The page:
Perhaps the reconcilers were right, Cordelia mused. This continued imprisonment of the Aos Sí wasn’t good for the Atlantics either. All the sirens who cycled through the Moors seemed to return in a very bad mood. Even her progenitor’s air of carefree bonhomieevaporated for a time after she returned from one of her trips to England.
Marisol had been asked to serve as a courtier because of her prodigious capacity for fertility transfer. It was said she could hold the full fertility of more than a dozen humans, and such a power was obviously greatly needed here. While Marisol relished the status her power gave her, she never seemed quite herself after traveling to Yorkshire.
“Marisol! You have returned!” a deep voice echoed through the small clearing, and an enormous silver-white falcon flew down from the trees to cross their path before soaring back to its perch above. Its wingspan stretched at least six feet across, and Cordelia wondered if the bird might in fact be a glamoured fae.
The trees shook a little as the leaves of the large hawthorn on their left slowly bloomed into a dense fog of small white flowers with pink speckles. The whiteness of the blossoms glowed in the dim light of the forest. The rest of the group were a bit farther ahead, but at the sound of the faerie’s greeting, paused to look back.
The juniors had welcomed Cordelia on the expedition, despite the fact that she’d been a last-minute addition and was far less prepared than they were. She knew that but for Marisol’s influence, she wouldn’t have been included, but then Marisol probably wouldn’t have agreed to chaperone had it not been for her. Perhaps the juniors were only being nice to her because of that; everyone knew how beloved Marisol was by the fae. Having her shepherd them through this obligatory visit to the Aos Sí would definitely reduce their risk … if it was, in fact, risky. One moment, the juniors would speak as if visiting the Aos Sí were no big deal, but in the next, they’d remind each other of the various atrocities committed by the Aos Sí during the Third Mage War.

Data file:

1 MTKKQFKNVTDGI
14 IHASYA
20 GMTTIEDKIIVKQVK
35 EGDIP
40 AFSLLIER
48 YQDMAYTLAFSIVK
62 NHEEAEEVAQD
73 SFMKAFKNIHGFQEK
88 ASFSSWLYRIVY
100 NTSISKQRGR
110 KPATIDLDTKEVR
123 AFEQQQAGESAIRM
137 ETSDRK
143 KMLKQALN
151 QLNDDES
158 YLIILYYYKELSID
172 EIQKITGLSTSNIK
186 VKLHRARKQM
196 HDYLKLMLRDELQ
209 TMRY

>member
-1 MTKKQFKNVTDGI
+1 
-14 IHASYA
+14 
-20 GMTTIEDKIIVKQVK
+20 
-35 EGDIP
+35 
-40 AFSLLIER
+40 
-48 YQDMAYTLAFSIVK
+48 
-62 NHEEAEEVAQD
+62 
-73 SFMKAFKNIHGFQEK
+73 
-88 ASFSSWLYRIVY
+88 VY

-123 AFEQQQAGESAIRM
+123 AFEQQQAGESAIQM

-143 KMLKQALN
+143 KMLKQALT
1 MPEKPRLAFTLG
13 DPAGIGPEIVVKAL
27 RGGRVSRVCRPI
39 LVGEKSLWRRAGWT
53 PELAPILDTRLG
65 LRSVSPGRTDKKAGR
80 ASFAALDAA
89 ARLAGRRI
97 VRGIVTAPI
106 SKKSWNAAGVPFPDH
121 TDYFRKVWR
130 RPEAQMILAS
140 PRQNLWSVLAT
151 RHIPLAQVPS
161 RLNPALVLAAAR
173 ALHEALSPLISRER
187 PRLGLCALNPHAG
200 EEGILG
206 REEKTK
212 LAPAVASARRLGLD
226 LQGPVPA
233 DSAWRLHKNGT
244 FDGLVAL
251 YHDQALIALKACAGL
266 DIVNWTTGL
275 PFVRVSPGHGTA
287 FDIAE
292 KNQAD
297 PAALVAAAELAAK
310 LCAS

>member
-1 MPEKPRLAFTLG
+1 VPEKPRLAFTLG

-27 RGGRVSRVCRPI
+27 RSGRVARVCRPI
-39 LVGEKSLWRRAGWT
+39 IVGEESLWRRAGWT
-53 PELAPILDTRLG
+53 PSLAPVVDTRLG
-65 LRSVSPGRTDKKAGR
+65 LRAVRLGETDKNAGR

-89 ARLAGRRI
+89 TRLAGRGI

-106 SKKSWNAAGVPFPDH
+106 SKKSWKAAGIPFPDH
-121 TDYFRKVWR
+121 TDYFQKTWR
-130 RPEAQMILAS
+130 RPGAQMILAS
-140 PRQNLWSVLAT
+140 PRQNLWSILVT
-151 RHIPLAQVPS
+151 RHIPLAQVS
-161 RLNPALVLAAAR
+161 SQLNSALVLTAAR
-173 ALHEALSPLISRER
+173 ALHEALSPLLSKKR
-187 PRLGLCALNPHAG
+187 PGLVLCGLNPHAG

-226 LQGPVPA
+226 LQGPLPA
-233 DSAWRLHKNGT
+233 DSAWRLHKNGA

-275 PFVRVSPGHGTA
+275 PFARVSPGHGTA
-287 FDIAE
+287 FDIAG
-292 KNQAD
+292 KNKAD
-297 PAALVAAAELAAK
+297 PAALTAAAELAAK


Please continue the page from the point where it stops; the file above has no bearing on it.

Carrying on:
As the heavy odor of wet, rotting leaves overcame the smell of honeysuckle that had originally welcomed them into the forest, Cordelia moved closer to Marisol, who seemed delighted by the hawthorn’s transformation. Cordelia now understood why the others were so grateful for her presence, and tried to find some comfort in Marisol’s enjoyment of the fae magick.
The white flowers slowly shrank back into the tree’s branches, and gradually a white face emerged from the greenery. The seelie’s pale skin glowed like the surface of the moon, and only the scattering of pink freckles across his cheeks broke up the luminosity of his face. He had grass-green eyes, and a full mouth that smiled a welcome at Marisol. He was easily the largest person Cordelia had ever seen; standing more than seven feet tall, he towered over Vincent, who had come back into the clearing with the group.